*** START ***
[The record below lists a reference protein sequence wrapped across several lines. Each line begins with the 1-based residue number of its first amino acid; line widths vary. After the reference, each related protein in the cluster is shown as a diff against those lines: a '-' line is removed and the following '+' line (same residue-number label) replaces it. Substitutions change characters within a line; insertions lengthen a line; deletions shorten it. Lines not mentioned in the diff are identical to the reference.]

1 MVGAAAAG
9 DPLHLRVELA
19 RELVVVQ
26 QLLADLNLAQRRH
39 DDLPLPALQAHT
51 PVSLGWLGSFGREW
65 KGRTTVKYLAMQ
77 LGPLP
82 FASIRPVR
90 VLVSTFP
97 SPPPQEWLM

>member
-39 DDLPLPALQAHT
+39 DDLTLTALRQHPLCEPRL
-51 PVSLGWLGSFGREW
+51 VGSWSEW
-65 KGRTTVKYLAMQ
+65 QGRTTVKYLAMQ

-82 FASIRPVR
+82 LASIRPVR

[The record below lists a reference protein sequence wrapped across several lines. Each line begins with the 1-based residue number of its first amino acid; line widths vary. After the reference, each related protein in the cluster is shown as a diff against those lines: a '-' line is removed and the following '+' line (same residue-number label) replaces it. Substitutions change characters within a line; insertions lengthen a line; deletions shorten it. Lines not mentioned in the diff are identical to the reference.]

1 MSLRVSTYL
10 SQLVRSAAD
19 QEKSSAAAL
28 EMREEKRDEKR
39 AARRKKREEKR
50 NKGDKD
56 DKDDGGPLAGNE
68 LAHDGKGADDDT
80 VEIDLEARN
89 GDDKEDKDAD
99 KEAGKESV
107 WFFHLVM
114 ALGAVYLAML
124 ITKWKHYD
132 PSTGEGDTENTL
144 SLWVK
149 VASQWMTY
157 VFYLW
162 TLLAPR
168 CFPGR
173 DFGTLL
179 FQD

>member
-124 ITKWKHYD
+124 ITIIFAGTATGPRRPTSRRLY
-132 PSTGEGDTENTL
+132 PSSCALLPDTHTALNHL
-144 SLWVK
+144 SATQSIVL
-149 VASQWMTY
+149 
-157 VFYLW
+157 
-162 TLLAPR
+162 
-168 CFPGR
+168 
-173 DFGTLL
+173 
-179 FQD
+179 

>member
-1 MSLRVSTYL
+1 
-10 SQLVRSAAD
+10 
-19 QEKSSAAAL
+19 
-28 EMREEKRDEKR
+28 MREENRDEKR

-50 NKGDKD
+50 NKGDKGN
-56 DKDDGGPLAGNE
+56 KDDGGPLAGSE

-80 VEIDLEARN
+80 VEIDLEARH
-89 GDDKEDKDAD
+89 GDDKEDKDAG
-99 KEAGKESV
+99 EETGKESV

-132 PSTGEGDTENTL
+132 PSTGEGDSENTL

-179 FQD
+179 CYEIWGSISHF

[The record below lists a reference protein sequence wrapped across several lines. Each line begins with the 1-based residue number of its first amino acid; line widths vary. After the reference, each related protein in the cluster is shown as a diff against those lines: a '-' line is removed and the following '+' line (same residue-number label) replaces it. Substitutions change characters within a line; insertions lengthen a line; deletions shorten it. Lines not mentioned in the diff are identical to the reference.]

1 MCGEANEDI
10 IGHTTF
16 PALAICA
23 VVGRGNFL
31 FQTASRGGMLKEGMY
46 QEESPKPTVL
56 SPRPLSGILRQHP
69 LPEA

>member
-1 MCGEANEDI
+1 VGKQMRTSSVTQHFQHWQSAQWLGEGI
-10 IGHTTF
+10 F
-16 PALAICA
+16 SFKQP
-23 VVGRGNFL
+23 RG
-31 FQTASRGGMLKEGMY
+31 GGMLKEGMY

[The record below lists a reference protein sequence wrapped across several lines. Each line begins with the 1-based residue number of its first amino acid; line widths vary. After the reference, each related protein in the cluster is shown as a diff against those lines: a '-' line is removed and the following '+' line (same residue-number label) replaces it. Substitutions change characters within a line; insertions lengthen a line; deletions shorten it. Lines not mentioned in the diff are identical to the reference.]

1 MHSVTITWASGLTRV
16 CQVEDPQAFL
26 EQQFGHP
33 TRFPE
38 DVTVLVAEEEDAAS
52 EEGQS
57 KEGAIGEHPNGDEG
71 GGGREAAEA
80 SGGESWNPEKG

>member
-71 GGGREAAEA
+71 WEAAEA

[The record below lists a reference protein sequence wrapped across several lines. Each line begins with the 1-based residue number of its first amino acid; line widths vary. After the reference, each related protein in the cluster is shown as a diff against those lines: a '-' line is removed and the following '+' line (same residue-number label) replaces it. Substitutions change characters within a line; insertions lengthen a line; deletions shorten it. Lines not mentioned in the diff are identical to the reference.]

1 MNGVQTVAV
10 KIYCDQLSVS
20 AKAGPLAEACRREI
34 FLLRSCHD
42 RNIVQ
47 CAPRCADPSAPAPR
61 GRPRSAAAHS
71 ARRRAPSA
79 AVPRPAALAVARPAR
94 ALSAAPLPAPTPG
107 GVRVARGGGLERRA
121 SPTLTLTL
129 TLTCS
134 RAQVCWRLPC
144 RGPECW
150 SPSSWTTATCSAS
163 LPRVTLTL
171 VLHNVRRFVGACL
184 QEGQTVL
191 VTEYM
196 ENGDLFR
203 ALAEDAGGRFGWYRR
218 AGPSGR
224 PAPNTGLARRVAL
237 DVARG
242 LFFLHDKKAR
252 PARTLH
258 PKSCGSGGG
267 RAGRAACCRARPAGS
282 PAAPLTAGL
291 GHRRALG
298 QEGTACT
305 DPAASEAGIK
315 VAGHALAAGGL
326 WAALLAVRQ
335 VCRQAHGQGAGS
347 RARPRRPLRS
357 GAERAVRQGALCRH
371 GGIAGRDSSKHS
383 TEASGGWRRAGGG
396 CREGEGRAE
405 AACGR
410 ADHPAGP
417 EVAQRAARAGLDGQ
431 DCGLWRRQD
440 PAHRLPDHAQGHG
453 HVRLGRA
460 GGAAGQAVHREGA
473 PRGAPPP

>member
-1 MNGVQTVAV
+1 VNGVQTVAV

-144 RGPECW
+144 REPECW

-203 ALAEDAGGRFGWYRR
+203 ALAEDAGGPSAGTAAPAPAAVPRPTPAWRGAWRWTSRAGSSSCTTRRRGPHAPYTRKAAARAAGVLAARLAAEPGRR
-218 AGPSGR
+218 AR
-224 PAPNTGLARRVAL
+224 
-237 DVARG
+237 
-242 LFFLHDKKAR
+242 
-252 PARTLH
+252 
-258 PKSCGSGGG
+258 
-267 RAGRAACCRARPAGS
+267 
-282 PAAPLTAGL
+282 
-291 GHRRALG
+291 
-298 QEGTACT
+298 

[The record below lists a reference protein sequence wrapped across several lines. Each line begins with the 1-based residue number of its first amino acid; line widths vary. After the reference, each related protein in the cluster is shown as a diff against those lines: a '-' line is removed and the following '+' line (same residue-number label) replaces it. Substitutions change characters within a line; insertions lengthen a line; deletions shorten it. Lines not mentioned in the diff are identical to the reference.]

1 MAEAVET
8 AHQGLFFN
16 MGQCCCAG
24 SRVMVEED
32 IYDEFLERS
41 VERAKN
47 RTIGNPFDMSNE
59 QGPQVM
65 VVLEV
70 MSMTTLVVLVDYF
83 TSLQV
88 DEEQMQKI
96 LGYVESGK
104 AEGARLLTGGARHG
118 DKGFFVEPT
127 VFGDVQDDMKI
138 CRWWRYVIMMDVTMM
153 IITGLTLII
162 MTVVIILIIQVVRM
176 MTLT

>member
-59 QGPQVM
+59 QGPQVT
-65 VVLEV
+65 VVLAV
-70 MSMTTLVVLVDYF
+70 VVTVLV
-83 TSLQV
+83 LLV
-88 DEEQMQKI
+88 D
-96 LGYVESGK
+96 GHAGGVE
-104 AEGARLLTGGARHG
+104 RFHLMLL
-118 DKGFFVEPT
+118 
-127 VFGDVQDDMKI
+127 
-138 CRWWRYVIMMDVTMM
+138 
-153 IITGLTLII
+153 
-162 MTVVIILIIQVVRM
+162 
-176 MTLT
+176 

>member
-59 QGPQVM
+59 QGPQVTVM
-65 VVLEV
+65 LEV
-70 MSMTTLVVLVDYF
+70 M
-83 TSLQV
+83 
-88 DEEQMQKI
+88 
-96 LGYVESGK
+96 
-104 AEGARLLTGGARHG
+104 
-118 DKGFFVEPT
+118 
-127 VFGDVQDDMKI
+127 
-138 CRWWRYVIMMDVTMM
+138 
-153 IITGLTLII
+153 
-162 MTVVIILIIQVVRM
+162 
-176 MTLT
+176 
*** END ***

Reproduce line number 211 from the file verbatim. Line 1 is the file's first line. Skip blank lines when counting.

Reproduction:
104 AEGARLLTGGARHG